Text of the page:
Pronouns can be tricky. Many people misuse them, but we’re here to clear up the confusion so you can speak and write more confidently. In today’s grammar lesson, we will cover the correct usage of “us” and “we.”
When to use the subject pronoun “we”:
Use the pronoun “we” when it is the subject of a sentence or when it renames the subject of a sentence. Take a look at these examples:
- “We Americans cherish our freedom.”
- “Us Americans cherish our freedom.”
The word “Americans” is the subject, and the pronoun simply renames it, so the first sentence with “We” is correct.
To ensure that you choose the correct pronoun, eliminate every word except the pronoun and the verb. You should be left with a clause that still makes sense: “We cherish” vs. “us cherish.” The correct choice is obvious: “We cherish.”
“We birds of a feather flock together” contains another example of a pronoun that renames the subject. “Birds” is the subject of the sentence, so the correct pronoun is “We.”
When to use the object pronoun “us”:
Use the pronoun “us” as a direct object, an indirect object and the object of a preposition. Examples:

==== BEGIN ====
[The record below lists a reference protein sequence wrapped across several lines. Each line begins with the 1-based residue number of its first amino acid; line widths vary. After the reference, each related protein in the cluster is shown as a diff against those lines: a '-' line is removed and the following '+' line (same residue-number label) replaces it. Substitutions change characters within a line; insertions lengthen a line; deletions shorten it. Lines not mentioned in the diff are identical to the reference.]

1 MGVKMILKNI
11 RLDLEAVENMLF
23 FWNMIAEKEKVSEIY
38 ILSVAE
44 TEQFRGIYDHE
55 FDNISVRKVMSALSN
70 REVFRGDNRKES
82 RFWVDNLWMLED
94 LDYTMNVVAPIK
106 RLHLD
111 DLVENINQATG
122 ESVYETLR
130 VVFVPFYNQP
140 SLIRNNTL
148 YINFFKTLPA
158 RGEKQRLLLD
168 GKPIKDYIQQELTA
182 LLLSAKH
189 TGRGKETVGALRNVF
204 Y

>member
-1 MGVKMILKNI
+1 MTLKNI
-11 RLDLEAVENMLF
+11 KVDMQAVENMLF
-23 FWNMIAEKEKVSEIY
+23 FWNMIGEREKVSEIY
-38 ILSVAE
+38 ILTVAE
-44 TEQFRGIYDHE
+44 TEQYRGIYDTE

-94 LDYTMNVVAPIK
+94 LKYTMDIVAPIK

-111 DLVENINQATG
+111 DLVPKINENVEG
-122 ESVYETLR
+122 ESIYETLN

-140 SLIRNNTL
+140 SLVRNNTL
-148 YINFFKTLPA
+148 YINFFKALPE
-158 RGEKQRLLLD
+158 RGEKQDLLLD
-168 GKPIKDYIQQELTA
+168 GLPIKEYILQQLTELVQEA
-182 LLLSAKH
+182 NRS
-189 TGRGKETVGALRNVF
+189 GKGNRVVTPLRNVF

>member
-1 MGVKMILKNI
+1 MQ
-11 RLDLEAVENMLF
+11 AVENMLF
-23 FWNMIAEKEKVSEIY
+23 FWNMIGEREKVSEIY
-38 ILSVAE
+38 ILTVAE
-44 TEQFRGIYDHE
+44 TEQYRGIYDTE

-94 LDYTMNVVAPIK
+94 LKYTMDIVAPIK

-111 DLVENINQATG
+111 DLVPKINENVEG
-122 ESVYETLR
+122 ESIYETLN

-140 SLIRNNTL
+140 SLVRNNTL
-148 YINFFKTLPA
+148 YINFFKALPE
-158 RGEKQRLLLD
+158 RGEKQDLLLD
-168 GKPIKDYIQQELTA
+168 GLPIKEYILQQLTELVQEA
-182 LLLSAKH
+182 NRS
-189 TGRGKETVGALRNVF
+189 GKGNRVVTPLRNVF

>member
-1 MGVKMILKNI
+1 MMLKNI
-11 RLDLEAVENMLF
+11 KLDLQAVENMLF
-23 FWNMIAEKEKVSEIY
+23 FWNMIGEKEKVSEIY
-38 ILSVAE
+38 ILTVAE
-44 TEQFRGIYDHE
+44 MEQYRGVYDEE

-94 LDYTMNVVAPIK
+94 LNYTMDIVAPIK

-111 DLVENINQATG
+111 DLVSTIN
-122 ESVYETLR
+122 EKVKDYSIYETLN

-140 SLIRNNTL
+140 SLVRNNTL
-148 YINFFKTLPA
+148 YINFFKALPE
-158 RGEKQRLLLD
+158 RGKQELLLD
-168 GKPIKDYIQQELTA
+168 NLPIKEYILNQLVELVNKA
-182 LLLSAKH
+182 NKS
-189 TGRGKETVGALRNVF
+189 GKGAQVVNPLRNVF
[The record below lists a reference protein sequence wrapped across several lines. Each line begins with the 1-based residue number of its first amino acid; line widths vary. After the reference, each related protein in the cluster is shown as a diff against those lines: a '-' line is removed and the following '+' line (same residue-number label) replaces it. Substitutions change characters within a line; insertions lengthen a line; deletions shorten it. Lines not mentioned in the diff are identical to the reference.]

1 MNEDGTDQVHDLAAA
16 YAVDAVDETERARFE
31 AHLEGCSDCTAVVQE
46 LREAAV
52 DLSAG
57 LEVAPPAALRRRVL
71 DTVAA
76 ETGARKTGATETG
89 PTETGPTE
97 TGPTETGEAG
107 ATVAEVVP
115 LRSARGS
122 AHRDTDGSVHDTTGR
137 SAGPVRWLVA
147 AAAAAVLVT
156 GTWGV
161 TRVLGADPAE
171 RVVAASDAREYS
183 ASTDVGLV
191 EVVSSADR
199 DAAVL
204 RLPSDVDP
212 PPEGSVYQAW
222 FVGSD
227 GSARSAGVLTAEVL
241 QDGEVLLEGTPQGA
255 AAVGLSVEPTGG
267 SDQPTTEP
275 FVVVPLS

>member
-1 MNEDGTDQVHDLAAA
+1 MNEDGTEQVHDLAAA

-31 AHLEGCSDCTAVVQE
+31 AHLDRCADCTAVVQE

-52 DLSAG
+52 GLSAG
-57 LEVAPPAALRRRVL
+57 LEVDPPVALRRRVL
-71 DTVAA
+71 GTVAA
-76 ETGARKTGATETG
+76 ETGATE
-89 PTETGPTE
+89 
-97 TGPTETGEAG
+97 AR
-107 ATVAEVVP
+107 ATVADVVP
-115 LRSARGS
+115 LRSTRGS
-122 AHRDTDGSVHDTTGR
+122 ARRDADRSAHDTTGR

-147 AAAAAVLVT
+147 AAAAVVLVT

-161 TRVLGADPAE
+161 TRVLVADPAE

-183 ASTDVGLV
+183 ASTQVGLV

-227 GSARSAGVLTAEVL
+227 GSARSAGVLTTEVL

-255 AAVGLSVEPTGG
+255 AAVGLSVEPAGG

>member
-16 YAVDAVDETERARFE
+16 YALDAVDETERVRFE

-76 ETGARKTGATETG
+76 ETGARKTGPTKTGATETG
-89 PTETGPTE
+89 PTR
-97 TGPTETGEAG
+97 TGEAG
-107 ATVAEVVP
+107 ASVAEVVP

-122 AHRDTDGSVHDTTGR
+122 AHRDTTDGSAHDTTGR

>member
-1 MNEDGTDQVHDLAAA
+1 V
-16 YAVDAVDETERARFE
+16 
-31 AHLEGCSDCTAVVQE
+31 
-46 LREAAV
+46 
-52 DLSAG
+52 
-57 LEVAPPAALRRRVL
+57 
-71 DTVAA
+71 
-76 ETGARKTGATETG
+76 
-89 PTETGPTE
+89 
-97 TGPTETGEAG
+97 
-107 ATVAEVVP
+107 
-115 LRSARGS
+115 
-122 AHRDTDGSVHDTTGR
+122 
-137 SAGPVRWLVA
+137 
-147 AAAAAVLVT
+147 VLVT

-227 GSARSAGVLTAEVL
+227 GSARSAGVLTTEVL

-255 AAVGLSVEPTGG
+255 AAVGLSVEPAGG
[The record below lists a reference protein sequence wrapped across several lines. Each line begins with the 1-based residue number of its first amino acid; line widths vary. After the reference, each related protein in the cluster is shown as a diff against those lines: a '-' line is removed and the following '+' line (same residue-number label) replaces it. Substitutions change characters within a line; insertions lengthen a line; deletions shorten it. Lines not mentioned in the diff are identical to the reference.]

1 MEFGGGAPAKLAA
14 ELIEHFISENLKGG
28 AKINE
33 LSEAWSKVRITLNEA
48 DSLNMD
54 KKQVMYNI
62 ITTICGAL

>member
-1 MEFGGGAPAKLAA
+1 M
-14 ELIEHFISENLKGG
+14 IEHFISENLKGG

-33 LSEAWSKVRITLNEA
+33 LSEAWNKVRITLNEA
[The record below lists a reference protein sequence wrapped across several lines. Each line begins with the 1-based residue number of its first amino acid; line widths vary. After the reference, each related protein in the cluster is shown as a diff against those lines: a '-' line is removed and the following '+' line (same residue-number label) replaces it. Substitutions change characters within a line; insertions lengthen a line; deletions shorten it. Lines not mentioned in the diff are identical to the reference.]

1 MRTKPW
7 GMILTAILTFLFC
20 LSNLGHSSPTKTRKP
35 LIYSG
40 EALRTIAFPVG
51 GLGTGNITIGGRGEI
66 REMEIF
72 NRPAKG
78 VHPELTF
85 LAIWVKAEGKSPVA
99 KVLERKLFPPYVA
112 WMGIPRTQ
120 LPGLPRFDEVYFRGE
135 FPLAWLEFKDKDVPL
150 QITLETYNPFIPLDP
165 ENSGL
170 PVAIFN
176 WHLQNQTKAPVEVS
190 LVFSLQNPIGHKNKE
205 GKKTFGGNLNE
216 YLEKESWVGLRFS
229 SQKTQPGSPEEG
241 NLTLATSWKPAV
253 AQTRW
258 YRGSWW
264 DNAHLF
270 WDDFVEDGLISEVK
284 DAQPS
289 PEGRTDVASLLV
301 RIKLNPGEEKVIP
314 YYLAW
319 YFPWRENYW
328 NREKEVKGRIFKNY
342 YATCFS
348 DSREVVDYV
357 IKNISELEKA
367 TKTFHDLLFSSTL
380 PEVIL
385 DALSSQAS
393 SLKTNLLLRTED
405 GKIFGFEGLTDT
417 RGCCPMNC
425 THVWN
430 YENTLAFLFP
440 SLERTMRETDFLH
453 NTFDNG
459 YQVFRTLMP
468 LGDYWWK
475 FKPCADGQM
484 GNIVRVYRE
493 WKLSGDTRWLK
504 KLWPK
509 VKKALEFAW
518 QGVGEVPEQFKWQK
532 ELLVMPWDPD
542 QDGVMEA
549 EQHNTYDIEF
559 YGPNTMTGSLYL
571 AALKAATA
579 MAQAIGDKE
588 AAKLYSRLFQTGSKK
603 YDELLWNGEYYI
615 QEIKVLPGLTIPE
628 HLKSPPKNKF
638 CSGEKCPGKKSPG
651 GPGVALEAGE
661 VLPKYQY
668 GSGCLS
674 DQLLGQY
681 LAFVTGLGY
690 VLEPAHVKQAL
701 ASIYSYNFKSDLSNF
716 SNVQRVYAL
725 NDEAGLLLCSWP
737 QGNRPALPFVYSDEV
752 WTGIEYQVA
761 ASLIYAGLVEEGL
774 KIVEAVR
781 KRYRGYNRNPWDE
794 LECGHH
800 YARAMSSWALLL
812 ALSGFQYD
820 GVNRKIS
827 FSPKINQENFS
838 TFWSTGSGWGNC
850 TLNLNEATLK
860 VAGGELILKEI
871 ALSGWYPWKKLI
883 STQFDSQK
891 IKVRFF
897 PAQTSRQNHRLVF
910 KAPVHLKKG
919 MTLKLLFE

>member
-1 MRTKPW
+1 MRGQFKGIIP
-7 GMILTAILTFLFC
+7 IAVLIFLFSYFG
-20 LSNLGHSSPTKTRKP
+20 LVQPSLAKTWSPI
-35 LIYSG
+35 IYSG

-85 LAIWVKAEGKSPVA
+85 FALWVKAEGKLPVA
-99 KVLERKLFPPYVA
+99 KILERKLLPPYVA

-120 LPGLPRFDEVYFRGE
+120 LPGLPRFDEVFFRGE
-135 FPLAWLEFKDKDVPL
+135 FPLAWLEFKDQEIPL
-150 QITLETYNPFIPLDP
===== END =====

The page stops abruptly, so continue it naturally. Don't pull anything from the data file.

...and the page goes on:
- In the sentence “Our company flew us to Bangkok for a conference,” “us” is serving as the direct object.
- In the sentence “Please send us a proof of the letter by Monday,” “us” is serving as the indirect object.
- In the sentence “The holiday bonuses were greatly appreciated by us employees,” “us” is the object of the preposition “by.” Note: In this case, changing the sentence from passive to active tense would be a big improvement: “We employees greatly appreciated the holiday bonuses.” If you made that change, the pronoun would once again be renaming the subject, so “We” would be correct.
What other grammar lessons would you like to see covered in this column?